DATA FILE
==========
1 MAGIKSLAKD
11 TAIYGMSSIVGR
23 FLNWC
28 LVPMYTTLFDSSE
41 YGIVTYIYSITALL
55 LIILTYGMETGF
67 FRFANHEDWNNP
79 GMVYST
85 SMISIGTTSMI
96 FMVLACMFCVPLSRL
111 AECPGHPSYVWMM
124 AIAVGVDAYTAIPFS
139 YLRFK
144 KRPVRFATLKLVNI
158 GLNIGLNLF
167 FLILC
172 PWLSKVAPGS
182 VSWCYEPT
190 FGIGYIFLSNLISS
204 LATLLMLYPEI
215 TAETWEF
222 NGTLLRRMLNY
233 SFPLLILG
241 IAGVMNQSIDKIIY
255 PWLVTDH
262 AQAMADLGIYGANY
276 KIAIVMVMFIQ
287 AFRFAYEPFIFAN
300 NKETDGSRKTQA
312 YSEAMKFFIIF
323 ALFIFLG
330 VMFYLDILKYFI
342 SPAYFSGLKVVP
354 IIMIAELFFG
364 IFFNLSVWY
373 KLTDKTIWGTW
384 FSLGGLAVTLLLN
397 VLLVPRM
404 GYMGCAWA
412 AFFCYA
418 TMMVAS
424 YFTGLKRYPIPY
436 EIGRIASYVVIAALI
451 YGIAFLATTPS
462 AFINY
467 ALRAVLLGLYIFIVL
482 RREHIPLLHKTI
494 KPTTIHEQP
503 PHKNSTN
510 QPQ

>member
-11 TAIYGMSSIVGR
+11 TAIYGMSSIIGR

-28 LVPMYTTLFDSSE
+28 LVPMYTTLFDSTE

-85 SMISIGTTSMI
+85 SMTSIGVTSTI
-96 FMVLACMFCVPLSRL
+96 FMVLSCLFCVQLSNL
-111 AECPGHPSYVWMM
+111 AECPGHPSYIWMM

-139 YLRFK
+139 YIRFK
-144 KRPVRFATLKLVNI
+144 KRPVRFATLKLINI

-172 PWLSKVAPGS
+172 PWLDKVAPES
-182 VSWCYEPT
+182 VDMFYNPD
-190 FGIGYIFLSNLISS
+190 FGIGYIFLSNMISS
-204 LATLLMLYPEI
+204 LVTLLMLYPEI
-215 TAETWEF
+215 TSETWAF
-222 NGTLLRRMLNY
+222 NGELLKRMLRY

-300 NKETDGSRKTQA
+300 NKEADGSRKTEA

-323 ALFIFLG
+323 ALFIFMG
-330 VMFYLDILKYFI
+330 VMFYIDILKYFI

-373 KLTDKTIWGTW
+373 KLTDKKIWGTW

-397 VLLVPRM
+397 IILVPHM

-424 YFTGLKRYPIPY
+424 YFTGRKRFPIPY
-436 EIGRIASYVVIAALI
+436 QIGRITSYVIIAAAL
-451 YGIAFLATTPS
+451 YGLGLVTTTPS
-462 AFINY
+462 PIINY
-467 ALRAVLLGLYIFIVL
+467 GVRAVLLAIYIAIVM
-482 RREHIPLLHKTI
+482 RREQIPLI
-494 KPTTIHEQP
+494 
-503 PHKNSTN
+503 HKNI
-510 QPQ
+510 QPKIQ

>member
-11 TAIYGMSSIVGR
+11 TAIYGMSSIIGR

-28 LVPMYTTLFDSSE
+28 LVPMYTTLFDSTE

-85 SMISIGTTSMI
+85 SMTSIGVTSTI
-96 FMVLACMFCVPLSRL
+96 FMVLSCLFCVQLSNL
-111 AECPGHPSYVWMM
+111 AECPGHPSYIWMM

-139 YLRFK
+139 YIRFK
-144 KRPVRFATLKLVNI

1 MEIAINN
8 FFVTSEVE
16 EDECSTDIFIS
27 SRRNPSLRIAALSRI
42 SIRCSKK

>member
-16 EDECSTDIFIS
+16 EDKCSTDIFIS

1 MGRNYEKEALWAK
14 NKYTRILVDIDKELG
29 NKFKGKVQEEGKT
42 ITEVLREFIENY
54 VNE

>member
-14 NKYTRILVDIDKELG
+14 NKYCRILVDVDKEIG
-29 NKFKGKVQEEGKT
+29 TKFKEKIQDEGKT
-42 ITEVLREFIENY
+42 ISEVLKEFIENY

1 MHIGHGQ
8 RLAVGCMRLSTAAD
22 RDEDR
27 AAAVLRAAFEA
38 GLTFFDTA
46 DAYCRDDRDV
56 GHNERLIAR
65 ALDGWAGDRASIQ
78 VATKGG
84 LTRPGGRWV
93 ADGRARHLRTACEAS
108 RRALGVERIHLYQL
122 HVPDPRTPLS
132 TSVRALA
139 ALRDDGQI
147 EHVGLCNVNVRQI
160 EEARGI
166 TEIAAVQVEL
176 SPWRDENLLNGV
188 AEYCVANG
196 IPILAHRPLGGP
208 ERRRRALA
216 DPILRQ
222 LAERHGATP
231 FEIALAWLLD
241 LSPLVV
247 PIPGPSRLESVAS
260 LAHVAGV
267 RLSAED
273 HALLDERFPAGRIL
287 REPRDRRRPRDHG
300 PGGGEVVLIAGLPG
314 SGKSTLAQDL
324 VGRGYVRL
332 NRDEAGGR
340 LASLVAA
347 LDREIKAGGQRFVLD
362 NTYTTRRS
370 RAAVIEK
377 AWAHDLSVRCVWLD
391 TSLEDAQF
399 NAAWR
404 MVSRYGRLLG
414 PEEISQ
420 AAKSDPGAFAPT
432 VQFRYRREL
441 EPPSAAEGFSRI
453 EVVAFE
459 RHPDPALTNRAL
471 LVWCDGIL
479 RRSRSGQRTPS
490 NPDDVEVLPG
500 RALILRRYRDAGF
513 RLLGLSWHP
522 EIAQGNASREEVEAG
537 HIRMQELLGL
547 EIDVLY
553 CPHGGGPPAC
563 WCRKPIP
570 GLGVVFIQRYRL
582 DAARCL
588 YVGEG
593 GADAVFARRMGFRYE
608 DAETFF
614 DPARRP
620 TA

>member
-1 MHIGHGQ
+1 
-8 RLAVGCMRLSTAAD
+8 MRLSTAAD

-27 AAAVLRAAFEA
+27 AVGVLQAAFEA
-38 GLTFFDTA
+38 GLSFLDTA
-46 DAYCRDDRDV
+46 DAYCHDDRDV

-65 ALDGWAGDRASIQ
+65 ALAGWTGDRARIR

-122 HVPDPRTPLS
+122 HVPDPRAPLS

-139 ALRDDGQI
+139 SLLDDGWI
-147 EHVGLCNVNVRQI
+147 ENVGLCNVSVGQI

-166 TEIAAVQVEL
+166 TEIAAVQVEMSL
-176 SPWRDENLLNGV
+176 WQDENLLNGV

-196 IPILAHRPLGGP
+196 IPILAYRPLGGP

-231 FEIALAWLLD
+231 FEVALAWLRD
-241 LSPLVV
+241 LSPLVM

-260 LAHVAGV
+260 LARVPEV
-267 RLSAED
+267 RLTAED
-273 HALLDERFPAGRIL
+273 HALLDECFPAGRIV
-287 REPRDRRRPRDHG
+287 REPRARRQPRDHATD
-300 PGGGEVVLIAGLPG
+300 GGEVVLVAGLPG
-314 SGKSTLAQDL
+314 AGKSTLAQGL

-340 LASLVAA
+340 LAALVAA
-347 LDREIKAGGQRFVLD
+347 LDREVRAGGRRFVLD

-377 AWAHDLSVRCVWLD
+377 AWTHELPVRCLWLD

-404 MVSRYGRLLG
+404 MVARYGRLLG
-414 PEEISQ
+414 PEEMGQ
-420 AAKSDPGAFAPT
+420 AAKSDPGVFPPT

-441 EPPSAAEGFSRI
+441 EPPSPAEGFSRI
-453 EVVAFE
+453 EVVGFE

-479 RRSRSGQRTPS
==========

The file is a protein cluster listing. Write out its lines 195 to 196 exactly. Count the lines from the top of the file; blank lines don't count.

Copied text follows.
537 HIRMQELLGL
547 EIDVLY